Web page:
Why Did Warhol's ‘Green Car Crash’ Sell?

Andy Warhol's . Photo: Photo by AFP / Getty Images

When Andy Warhol's Green Car Crash (Green Burning Car I) hit the block at Christie's, experts thought the auction house's estimate — $25 to $35 million — was optimistic. Warhol's previous auction record was $17.38 million, but more to the point, would buyers want such a grisly image on their living-room wall? As art consultant Sandy Heller told ABC News, "It's hard to put an image of an impaled figure in a burning car in a home where you have little kids." So what drove the price to $71.72 million, after a heated bidding war? Why is Warhol's "Death and Disaster" series, which included auto wrecks, plane crashes, and even race riots and suicides, suddenly so sought after?

Cynics will say that it's all about exploiting unexplored corners of the Warhol market. The more interesting answer, however, is that collectors are beginning to make the emotional connection between this gruesome body of work and the artist's more attractive (to the casual observer) portraits of celebrities. Warhol made the link explicit with his 1962 portraits of Marilyn Monroe (painted shortly after her death) and, the following year, a grieving Jackie Kennedy. "I guess it was the big plane crash, the front of the newspaper: 129 DIE. I was also painting the Marilyns. I realized that everything I was doing must have been Death. It was Christmas or Labor Day, a holiday, and every time you turned on the radio they said something like 'Four million are going to die,'" he said in a 1964 interview.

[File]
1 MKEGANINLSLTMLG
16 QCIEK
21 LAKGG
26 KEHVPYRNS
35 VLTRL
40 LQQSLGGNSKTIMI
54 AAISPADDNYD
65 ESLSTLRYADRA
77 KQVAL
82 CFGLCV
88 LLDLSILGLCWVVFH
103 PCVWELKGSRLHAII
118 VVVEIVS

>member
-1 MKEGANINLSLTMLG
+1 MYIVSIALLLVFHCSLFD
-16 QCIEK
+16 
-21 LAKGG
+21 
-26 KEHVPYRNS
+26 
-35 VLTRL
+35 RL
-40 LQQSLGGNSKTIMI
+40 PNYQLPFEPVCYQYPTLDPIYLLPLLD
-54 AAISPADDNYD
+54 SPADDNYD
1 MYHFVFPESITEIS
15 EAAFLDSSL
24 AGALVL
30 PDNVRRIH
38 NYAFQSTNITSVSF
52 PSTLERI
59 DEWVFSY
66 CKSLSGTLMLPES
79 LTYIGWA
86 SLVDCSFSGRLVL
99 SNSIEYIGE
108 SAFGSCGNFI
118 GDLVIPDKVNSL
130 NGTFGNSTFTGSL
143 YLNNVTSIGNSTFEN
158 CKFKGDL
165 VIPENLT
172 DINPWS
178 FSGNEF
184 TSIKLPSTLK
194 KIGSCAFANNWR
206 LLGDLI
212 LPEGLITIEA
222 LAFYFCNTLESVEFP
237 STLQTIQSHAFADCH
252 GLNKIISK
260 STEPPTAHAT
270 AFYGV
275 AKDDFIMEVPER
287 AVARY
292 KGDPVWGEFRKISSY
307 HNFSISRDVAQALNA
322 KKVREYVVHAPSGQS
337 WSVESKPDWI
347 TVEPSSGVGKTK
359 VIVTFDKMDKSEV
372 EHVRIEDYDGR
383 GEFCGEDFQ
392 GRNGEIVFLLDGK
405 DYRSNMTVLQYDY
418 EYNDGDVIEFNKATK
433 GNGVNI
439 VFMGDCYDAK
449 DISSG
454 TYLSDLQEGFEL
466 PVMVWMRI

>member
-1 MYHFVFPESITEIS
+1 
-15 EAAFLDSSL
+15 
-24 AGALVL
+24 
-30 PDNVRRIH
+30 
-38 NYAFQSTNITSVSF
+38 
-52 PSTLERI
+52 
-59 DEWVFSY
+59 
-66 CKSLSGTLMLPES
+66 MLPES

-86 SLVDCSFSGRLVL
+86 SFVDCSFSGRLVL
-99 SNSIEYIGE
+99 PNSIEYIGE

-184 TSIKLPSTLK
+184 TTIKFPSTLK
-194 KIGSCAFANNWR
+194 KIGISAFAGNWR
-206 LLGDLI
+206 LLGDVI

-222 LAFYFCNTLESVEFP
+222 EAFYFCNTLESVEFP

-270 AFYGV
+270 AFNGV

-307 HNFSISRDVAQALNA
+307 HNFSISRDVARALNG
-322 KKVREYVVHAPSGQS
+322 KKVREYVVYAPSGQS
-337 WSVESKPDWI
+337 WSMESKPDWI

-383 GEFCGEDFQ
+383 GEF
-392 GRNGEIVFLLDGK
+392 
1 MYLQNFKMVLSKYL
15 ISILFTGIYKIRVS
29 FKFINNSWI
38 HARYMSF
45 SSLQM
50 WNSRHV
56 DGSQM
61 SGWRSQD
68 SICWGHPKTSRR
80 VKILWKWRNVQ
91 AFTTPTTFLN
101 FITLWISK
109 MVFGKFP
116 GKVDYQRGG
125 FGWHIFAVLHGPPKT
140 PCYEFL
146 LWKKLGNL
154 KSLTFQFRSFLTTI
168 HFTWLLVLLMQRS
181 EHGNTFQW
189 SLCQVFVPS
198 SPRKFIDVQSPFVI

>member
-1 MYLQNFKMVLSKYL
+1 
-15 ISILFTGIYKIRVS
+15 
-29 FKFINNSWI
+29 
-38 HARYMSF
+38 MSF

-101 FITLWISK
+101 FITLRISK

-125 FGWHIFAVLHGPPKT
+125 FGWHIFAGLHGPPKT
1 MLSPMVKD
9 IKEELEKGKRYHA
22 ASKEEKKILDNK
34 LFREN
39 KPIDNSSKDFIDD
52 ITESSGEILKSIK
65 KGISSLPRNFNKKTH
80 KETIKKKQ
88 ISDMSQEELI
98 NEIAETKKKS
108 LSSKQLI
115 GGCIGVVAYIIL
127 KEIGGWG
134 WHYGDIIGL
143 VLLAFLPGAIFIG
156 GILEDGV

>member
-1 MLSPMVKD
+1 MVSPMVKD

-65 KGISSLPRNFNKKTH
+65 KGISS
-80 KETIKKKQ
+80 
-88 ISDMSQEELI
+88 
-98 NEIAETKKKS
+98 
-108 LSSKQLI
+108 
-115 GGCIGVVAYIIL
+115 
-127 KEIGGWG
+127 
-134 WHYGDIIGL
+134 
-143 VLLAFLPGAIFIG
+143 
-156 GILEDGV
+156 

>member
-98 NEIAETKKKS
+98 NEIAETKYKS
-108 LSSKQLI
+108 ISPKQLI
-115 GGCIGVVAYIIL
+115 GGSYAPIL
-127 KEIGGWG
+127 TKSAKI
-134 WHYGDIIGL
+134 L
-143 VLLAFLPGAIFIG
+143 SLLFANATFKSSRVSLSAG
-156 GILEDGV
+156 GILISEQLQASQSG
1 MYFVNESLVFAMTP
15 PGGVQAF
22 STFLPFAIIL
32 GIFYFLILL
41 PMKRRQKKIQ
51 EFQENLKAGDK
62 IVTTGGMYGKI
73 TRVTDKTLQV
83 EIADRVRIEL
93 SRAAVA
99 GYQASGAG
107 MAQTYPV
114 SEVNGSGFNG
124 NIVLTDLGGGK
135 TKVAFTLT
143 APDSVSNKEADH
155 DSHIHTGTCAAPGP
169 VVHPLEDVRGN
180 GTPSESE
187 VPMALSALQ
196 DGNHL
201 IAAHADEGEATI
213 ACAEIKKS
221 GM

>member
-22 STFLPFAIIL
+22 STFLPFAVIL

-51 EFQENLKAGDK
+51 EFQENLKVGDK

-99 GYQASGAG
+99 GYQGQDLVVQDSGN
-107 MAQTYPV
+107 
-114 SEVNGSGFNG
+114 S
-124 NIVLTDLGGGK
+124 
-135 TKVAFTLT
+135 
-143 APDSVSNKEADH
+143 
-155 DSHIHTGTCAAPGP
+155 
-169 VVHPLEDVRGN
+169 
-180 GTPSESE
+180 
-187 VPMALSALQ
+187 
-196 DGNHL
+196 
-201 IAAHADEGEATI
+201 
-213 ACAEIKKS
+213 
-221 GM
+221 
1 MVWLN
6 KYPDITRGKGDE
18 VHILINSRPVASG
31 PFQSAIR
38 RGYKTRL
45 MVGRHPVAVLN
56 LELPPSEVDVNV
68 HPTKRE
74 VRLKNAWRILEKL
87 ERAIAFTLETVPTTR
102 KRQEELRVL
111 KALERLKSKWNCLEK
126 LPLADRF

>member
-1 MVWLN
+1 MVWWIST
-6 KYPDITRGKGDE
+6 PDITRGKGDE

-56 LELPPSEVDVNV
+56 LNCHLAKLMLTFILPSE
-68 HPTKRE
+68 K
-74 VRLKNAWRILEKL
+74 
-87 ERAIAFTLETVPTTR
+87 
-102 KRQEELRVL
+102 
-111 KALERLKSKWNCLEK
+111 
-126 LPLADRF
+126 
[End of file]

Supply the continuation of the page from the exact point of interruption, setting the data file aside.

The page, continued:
Then, there's the fact that 40-odd years later, we don't get our disasters from the next morning's paper or a disembodied voice on the radio; we watch them unfold over and over in five-minute video clips, the products of millions of Abraham Zapruders. The particular accident documented in Green Car Crash — a driver fleeing the police was left hanging from the spike of a telephone pole after his car hit the pole and overturned — is just the sort of bizarre spectacle that might enjoy a brief run on YouTube before the censors step in. So the tabloid sensationalism that inspired Warhol now looks almost quaint — Marilyn's publicity still from Niagara (the source for Warhol's portraits of the actress) versus Anna Nicole's bloated corpse.

Finally, there's the conventional explanation, noted by Warhol himself: "When you see a gruesome picture over and over again, it doesn't really have the same effect." So go ahead, put the painting in the family room — the kids have probably seen worse. —Karen Rosenberg